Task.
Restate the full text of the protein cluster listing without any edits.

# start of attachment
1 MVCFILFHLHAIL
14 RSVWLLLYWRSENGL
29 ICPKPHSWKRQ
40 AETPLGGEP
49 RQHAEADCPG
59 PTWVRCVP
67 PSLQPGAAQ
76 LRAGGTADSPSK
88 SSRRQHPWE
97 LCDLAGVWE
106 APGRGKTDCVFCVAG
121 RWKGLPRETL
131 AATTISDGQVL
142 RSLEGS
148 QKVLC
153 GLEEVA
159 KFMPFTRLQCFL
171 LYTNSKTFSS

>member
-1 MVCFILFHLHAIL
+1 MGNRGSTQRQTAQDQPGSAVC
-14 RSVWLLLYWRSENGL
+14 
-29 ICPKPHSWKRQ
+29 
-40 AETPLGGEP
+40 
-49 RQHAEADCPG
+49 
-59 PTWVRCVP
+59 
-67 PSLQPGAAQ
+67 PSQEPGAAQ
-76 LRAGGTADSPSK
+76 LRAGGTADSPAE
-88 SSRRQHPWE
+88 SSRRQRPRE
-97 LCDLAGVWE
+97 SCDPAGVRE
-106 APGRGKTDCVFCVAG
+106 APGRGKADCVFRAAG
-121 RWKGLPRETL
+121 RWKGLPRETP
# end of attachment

1 MVCFILFHLHAIL
14 RSVWLLLYWRSENGL
29 ICPKPHSWKRQ
40 AETPLGGEP
49 RQHAEADCPG
59 PTWVRCVP
67 PSLQPGAAQ
76 LRAGGTADSPSK
88 SSRRQHPWE
97 LCDLAGVWE
106 APGRGKTDCVFCVAG
121 RWKGLPRETL
131 AATTISDGQVL
142 RSLEGS
148 QKVLC
153 GLEEVA
159 KFMPFTRLQCFL
171 LYTNSKTFSS

>member
-1 MVCFILFHLHAIL
+1 MGNRGSTQRQTAQDQPGSAVC
-14 RSVWLLLYWRSENGL
+14 
-29 ICPKPHSWKRQ
+29 
-40 AETPLGGEP
+40 
-49 RQHAEADCPG
+49 
-59 PTWVRCVP
+59 
-67 PSLQPGAAQ
+67 PSQEPGAAQ
-76 LRAGGTADSPSK
+76 LRAGGTADSPAE
-88 SSRRQHPWE
+88 SSRRQRPRE
-97 LCDLAGVWE
+97 SCDPAGVRE
-106 APGRGKTDCVFCVAG
+106 APGRGKADCVFRAAG
-121 RWKGLPRETL
+121 RWKGLPRETP